My colleague Tricia McKinney highlighted this new Mitt Romney ad yesterday, but given its larger significance, let's take another look at the commercial and note how it ties into the Republican campaign's larger problems.
For those who can't watch clips online, here's the full script of the minute-long spot:
"Too many Americans are struggling to find work in today's economy. Too many of those who are working are living paycheck to paycheck, trying to make falling incomes meet rising prices for food and gas. More Americans are living in poverty than when President Obama took office and 15 million more are on food stamps. President Obama and I both care about poor and middle-class families. The difference is my policies will make things better for them.
"We shouldn't measure compassion by how many people are on welfare. We should measure compassion by how many people are able to get off welfare and get a good paying job. My plan will create 12 million new jobs over the next four years -- helping lift families out of poverty and strengthening the middle class. I'm Mitt Romney and I approve this message because we can't afford another four years like the last four years."
The Democratic National Committee unveiled their own version of the same ad late yesterday, interspersing old Romney quotes with new ones.
Now, before we dig into the specifics of the message, it's worth appreciating why this ad was made. After all, with 40 days until Election Day, and with early voting already getting started, chances are Mitt Romney does not want to take time and money to release ads that say, in effect, "No, really, despite what you've heard, I actually care about people. Believe me. Please."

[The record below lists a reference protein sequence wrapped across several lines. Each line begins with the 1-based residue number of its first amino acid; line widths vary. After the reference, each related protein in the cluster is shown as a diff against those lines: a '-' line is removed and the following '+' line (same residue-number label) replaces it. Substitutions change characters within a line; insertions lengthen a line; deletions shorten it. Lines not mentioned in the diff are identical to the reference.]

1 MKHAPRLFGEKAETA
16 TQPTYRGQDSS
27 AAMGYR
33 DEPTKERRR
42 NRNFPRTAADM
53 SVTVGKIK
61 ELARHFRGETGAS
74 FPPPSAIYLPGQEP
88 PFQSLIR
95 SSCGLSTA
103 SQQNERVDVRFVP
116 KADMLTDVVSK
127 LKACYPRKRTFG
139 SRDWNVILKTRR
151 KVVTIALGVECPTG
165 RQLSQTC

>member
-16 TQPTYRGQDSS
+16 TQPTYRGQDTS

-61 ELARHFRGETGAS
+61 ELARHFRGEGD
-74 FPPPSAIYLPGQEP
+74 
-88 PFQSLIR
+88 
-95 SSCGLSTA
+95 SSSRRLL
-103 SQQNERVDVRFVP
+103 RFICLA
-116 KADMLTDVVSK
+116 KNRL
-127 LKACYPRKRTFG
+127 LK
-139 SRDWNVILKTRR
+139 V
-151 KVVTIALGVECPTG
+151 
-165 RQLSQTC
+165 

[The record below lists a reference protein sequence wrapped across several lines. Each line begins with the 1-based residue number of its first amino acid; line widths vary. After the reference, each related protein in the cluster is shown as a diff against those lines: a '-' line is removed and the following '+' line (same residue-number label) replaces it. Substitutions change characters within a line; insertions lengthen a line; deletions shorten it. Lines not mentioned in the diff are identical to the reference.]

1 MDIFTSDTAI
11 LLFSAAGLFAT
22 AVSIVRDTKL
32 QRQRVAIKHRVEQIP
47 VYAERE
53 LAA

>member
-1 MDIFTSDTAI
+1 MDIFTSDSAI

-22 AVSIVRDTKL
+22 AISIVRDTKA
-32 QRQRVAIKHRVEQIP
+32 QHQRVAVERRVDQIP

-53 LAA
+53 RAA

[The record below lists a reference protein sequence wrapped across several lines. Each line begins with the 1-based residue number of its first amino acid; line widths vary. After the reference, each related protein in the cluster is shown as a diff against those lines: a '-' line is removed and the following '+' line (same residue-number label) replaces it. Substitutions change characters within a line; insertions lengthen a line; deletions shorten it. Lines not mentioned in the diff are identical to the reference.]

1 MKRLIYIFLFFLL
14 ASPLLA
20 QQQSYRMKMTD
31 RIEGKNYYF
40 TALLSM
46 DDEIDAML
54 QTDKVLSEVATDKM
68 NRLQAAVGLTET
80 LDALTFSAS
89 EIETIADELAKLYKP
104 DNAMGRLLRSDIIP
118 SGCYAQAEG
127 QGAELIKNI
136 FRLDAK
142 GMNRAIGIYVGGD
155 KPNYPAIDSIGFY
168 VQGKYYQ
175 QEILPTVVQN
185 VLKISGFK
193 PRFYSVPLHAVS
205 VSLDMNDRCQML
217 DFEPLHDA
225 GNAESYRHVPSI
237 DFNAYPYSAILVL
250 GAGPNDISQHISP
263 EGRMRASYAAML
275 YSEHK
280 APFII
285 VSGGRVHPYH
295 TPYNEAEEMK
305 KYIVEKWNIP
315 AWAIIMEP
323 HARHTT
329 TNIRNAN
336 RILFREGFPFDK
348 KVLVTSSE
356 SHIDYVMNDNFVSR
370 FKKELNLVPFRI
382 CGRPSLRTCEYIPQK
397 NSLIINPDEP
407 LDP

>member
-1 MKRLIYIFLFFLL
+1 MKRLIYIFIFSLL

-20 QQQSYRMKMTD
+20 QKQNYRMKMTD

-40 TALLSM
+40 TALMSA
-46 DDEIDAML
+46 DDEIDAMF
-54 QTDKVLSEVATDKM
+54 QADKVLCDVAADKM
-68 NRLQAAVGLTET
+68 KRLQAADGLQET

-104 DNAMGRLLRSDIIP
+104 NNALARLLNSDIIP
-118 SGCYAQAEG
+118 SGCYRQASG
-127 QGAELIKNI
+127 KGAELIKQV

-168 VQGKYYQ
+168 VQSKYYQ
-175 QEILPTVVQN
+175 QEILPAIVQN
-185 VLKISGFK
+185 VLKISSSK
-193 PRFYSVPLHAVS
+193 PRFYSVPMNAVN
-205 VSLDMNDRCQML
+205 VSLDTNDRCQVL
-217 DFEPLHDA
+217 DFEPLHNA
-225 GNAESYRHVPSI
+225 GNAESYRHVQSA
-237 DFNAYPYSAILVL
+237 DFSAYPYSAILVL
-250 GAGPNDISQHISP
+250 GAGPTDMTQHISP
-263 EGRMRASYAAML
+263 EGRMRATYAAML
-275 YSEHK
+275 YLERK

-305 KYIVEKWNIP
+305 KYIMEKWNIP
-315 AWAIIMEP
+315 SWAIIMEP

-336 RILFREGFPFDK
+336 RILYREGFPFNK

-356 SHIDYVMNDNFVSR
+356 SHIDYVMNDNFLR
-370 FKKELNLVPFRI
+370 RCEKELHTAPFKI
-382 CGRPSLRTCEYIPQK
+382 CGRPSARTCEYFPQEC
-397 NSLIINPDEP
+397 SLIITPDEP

But the Republican doesn't have much of a choice -- the "47 percent" scandal was the worst possible story for Romney at the worst possible time, and if there were any doubts about the damage done by the controversy, this ad should make the truth clear.
Indeed, as Greg Sargent reported yesterday, this ad "will begin airing at full throttle in all of Romney's media markets in nine swing states, and it will be the only Romney ad running in them." This is, in other words, one major clean-up effort.
And then there's the message of the ad itself, and the importance of one word in particular.
If you missed it, Garance Franke-Ruta raised an excellent observation.
It's not the most polished video in the world. But you can see the thinking behind it. The candidate will directly address the voters, making a spare, authentic, heart-to-heart appeal that he cares about how "too many Americans" are suffering.
And then he says it. "President Obama and I both care about poor and middle-class families. The difference is my policies will make things better for them."
Mitt Romney keeps talking about the people whose votes he needs as "them."
In the 47 percent video, it was "those people."
"I'll never convince them they should take personal responsibility and care for their lives," Romney said.
But presidential elections are always about the grand national us. They are about we, the people. And when it come to a candidate, they are about me and you.
Quite right. Even in a video in which Romney is speaking directly to the camera, trying to make an emotional connection with the middle class, he doesn't say "you" when talking about working families; he says "them."
It would have been easy -- indeed, it would have been obvious -- for Romney to say in the ad, "The difference is my policies will make things better for you." But that would require Mr. Car Elevator to see himself as a man of the people. He doesn't, and even in scripted ads, he doesn't know how to pretend, either.
Mitt Romney is still very much stuck in the same mindset we saw in the video of the exclusive Boca fundraiser -- "us" and "we" are reserved for country-club members who can pay $50,000 a plate; "they" and "them" are used to describe retirees, students, veterans, and those struggling to get by.
As much as anything any factor, this helps explain why Romney's losing.